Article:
Friday, May 13, 2022

Driving Under the Influence Common Among People Who Use Methamphetamine, Cocaine

Nearly half of adults who have used methamphetamine during the last year have driven while under the influence, a study in Addictive Behaviors has found. The study also revealed that more than one-fifth of adults who have used cocaine in the last year have driven under the influence.

Trenette C. Goings, Ph.D., of the University of North Carolina at Chapel Hill and colleagues examined data from 170,944 adults aged 18 years and older who participated in the annual National Survey on Drug Use and Health between 2016 and 2019. As part of this survey, participants were asked if they had used cocaine or methamphetamine in the previous 12 months or driven under the influence of either of these substances in the previous 12 months.

Among those who reported using these substances in the previous 12 months, 47.2% who used methamphetamine and 21.6% who used cocaine reported driving under the influence in the same time frame, respectively.

“This is noteworthy given evidence suggesting cocaine-influenced driving … is considered to be more dangerous than [driving under the influence] of cannabis and comparable to driving with relatively low blood alcohol concentration,” the researchers wrote. “Moreover, methamphetamine-influenced driving … is understood as comparable to or more dangerous than driving beyond legal [blood alcohol content] limits.”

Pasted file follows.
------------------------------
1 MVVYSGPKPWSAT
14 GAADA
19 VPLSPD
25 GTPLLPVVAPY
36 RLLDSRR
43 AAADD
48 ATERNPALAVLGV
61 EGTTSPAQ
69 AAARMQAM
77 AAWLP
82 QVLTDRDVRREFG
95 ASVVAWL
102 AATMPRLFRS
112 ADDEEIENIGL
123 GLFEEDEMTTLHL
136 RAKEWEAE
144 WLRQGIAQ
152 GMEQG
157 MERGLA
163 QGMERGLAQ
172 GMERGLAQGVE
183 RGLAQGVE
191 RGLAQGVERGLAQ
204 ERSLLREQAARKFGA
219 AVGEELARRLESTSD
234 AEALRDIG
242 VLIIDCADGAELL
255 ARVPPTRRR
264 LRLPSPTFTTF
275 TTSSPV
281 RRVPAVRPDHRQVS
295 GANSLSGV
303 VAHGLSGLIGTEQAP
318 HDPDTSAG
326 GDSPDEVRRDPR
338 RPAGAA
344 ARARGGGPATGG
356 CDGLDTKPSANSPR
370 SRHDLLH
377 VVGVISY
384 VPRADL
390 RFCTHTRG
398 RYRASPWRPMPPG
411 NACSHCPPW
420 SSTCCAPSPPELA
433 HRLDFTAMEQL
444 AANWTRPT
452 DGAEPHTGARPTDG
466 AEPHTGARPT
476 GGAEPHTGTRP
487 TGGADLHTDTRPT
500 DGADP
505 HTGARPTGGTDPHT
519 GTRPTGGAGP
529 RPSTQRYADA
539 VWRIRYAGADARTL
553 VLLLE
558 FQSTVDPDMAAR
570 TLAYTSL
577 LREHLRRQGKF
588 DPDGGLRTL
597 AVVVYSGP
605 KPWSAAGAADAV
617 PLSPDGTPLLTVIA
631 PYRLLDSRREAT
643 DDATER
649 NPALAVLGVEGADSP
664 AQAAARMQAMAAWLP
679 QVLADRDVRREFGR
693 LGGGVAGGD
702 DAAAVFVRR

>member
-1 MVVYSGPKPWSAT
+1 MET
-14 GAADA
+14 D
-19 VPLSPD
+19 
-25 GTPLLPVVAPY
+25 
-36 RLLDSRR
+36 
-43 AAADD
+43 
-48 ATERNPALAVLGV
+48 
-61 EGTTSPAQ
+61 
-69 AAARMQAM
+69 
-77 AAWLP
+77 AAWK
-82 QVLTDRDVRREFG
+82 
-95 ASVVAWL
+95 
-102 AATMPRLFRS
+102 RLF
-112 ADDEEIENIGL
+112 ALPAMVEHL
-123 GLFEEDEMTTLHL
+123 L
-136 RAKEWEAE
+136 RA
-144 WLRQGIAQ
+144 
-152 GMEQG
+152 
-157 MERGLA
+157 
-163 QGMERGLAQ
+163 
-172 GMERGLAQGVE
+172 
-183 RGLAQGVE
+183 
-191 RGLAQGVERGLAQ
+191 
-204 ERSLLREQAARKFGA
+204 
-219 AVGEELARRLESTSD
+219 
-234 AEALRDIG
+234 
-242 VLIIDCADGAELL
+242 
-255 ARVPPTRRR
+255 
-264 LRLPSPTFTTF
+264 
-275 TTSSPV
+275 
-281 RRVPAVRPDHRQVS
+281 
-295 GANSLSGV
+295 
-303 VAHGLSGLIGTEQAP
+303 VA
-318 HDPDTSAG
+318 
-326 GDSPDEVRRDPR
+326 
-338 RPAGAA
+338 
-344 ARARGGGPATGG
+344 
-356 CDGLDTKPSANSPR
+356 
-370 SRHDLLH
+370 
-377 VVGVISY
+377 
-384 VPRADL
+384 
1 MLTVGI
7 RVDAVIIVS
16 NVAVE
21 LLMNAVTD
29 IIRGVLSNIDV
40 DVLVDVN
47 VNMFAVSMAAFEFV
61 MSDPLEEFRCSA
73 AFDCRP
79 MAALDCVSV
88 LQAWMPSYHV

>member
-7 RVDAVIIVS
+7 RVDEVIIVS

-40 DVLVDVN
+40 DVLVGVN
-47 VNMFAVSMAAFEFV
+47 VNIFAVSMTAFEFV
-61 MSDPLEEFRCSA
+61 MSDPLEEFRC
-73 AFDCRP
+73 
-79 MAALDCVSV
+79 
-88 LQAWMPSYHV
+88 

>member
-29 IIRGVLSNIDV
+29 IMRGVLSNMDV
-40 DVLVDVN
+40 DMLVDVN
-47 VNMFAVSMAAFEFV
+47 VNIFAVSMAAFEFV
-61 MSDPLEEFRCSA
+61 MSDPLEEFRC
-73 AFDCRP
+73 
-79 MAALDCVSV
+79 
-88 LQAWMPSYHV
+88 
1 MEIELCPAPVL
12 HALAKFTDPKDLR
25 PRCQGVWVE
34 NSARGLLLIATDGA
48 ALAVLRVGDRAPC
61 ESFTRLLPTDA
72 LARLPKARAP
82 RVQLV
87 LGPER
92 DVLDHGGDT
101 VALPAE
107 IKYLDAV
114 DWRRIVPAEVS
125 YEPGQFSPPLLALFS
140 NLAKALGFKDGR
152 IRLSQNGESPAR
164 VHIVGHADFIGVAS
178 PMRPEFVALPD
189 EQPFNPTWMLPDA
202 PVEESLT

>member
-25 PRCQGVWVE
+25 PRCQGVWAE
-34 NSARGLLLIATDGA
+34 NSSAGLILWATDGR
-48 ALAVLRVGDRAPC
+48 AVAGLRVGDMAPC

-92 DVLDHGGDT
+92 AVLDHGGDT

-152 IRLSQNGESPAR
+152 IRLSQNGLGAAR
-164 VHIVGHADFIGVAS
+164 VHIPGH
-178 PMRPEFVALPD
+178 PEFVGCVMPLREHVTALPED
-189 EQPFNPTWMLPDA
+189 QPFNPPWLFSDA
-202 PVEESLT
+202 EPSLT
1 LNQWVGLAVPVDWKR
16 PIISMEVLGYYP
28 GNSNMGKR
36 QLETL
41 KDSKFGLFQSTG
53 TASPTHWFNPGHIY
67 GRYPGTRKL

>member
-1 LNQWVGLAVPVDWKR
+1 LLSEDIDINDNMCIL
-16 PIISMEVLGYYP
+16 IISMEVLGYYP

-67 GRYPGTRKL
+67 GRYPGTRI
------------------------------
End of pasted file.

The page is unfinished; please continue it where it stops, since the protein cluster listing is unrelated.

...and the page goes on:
Among adults who reported past-year use of cocaine or methamphetamine, those who drove while under the influence were more than twice as likely to have also experienced a depressive episode or psychological distress in the past year compared with those who used the substances but did not drive under the influence.

“[T]his greater likelihood of depressive symptoms might relate to psychological distress as a potential driver of increased substance use, which in turn, places individuals at greater risk of [driving under the influence of stimulants],” Goings and colleagues wrote. “Alternatively, or as a complement, we know depression is not only a primary symptom of cocaine/methamphetamine withdrawal, but also increased risk for depression is a long-term consequence of stimulant use.”

For related information, see the chapter “Substance-Related and Addictive Disorders” in The American Psychiatric Association Publishing Textbook of Psychiatry, Seventh Edition.

(Image: iStock/snowflock)

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